I eat my words; but I won't waste the new research opportunity

Network News Fall 2009, Vol. 22 No. 2
Site News

In June 2009 I was meeting with biologist Jon Erz at the Sevilleta National Wildlife Refuge when I learned about their plans to conduct a 1600 hectare management burn in summer 2010 on the northern half of McKenzie Flats. This was an area of desert grassland that has not burned for decades. The southern boundary of this management burn would be just north of several of our long-term monitoring and experimental sites.

At the time I reiterated our desire to keep that part of the Refuge free from prescribed fires because we needed large areas of unburned grassland for reference sites. And besides, I said, it is nice to have a section of grassland available for natural, lightning caused fires since they are often quite patchy and generally burn fairly small areas, unlike the relatively large fire planned for 2010.

On 4-5 August 2009, while attending the Ecological Society of America meeting in Albuquerque, I was informed that multiple dry lightning strikes, high winds, and hot temperatures had combined to start a wildfire that ultimately burned about 3200 hectares, including the proposed 2010 management burn area. The fire started near the southern portion of McKenzie Flats and quickly burned through graduate student Michell Thomey's rainout shelters, the monsoon rainfall manipulation experiment, the grassland drought plots, and the small mammal exclosure experiment. Some of our small mammal trapping webs and net primary productivity (NPP) plots were toasted, as well.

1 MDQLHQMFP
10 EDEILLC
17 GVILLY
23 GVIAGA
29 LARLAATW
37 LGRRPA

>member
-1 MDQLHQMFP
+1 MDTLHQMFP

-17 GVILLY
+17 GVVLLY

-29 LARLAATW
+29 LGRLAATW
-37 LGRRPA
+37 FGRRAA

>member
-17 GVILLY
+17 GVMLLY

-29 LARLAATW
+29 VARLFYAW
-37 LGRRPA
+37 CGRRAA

The fire eventually burned north all the way to Black Butte and then east to the main access road. In the process it managed to burn through more of Michell's rainout shelters, partially through the warming experiment, and much of our NutNet experiment. It seems that the only places that didn't burn were a 15x15 meter area around the grassland flux tower, sparing all instrumentation and solar panels, and the fire seasonality experiment.

As Rahm Emanuel once (reportedly) said, never let a good crisis go to waste. In response to the unexpected fire, we plan to test a set of hypotheses on recovery dynamics and microbial-plant-consumer linkages under experimental climate change in this recently burned desert grassland. We are also discussing cross-site collaborations with the Arctic (ARC) and Santa Barbara Coastal (SBC) LTER sites that have also recently experienced wildfires, and the Konza Prairie (KNZ) LTER site, which has a regularly imposed experimental burning regime.